Hauraki Gulf report offers hope for future - but warns failure to act will create 'zombie apocalypse-type scenario'

Crystal-clear waters and thriving kaimoana - that is how the Hauraki Gulf could look in 150 years, according to a new report. But only if we act now.

The report's authors say to get there we'll need to ban bottom trawling and dredging, increase protected areas to 30 percent of the gulf, and reduce the run-off of chemicals, plastics, and sediment into the sea.

Failure to act however, could result in a very different future. The report warns we'll find ourselves in a "zombie apocalypse-type scenario" if protection of the Hauraki Gulf isn't made a priority.

It's the year 2173, and the Hauraki Gulf is thriving.

"You can catch a kingfish off the wharf here, feed your family, the beaches are all clean," said Hauraki Gulf Forum chief executive Alex Rogers.

Think improved water clarity, flourishing seabirds and restoration of shellfish species.

That's the vision of two professors who've predicted a fictional future state of the Hauraki Gulf in 150 years. Using the latest science, they've worked backwards to demonstrate what needs to be done.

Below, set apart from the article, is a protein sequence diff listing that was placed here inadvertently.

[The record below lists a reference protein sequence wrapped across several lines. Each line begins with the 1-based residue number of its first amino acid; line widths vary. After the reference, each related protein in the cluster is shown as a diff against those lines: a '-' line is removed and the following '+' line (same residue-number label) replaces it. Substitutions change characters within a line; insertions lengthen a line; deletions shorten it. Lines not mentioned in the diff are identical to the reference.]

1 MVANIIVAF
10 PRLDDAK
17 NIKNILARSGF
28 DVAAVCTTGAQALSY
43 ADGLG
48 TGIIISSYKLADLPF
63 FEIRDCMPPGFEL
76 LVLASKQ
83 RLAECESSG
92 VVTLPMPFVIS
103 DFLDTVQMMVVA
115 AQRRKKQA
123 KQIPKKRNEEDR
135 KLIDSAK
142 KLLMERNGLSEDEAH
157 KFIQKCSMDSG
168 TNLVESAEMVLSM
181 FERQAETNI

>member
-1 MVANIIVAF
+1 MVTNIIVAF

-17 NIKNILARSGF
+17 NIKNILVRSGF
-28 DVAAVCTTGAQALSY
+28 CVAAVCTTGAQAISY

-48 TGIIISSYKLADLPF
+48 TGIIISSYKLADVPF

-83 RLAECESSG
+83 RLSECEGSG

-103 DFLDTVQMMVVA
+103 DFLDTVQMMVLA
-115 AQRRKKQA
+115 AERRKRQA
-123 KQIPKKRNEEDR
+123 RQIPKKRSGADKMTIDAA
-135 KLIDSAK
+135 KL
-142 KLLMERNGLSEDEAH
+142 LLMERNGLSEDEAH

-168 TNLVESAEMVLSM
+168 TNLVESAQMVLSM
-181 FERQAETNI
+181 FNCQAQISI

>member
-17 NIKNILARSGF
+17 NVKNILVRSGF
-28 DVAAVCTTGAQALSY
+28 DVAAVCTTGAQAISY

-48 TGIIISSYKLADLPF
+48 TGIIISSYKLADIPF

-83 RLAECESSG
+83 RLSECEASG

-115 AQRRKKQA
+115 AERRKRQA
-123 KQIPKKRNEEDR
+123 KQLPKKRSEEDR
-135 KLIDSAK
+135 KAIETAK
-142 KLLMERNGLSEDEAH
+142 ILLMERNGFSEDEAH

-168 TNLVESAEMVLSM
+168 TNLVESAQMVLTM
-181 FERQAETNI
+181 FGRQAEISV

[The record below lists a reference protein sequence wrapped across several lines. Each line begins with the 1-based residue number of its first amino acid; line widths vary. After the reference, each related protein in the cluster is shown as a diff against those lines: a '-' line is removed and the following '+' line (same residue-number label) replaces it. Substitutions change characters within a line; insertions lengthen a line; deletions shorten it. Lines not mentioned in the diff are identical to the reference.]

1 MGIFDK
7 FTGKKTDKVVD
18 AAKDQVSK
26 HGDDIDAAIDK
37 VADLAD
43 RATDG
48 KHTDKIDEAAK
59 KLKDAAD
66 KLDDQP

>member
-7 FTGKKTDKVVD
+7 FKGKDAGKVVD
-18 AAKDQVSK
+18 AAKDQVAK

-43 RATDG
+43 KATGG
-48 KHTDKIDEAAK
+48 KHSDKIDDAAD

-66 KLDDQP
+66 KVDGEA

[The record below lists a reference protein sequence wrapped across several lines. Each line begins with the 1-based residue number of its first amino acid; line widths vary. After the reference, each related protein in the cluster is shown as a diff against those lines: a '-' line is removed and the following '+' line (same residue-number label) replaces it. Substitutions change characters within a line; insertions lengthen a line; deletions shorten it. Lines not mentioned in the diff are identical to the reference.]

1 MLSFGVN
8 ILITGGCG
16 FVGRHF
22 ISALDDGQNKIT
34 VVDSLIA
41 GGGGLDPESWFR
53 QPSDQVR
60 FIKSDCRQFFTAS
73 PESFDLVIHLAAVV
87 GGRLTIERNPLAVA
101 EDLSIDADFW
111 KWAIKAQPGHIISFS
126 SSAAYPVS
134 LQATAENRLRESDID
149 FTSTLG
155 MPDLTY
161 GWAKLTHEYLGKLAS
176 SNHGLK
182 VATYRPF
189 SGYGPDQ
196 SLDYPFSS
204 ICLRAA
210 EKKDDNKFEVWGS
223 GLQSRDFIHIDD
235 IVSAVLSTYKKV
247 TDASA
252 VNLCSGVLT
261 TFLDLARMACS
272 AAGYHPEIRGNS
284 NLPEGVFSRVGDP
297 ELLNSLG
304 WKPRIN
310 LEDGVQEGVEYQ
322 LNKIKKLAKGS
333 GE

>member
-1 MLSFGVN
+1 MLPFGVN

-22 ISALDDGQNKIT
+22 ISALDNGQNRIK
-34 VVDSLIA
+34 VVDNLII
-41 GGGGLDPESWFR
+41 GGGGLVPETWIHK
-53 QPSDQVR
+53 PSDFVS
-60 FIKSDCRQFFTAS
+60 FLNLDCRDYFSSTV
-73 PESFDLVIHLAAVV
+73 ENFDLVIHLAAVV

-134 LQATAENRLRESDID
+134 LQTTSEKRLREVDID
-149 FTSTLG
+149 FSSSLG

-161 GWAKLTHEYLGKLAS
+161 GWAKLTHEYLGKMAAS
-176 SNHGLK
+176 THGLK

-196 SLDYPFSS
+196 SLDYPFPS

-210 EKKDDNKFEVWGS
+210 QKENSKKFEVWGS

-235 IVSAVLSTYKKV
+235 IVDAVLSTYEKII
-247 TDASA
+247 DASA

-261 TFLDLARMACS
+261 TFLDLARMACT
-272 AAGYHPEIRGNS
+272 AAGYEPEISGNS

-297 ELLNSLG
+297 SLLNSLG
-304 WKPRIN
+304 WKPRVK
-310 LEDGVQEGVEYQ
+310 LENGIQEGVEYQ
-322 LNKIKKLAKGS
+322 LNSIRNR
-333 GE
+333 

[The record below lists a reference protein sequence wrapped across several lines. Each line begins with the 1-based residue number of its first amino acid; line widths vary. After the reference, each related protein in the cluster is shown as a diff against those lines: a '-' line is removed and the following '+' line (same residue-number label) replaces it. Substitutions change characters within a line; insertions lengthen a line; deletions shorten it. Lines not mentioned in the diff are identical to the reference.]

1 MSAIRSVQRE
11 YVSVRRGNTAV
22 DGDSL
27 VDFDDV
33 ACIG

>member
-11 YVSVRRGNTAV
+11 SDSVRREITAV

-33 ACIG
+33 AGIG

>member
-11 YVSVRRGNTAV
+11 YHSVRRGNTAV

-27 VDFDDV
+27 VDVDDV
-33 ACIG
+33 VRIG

But they say it relies on us acting ­­now.

"The gulf can recover. We're not on some pre-determined path where recovery is not possible," said University of Auckland Professor in marine science and aquaculture Conrad Pilditch.

"We're lucky in Aotearoa that with the right management actions, recovery is possible, but we've gotta start today."

"We cannot let our oceans be too hard to fix. They're the life support system of the planet," added University of Auckland Professor Simon Thrush, head of the Institute of Marine Science.

The Hauraki Gulf Marine Park is the first of its kind in Aotearoa, stretching from Te Arai in the north to Waihi in the south.

At 1.4 million hectares it includes the Waitematā Harbour, Gulf Islands, and the east coast of the Coromandel Peninsula.

The gulf's been described as the seabird capital of the world and a whale superhighway, but between climate change and pollution, it's a shadow of its former self.

"Right now we have some major environmental catastrophes on our hands," warned Nicola MacDonald, CEO of Ngāti Manuhiri Settlement Trust.

"We've got a marine heatwave so we've gotta address climate change. We've got major pests like caulerpa. We as New Zealanders deserve to look at the Hauraki Gulf flourishing and thriving."

The report comes just weeks after new bottom trawling restrictions were proposed, as well as plans to triple the area currently under marine protection.

It also calls on the incoming Government to make protecting the gulf a priority.

"We noticed Christopher Luxon went boating out on the gulf during coalition talks, so we're really hoping there's going to be a lot of ambition from the new Government when it comes to the gulf," Rogers said.

Ambition paired with action - the key to making sure Auckland's big blue backyard flourishes.

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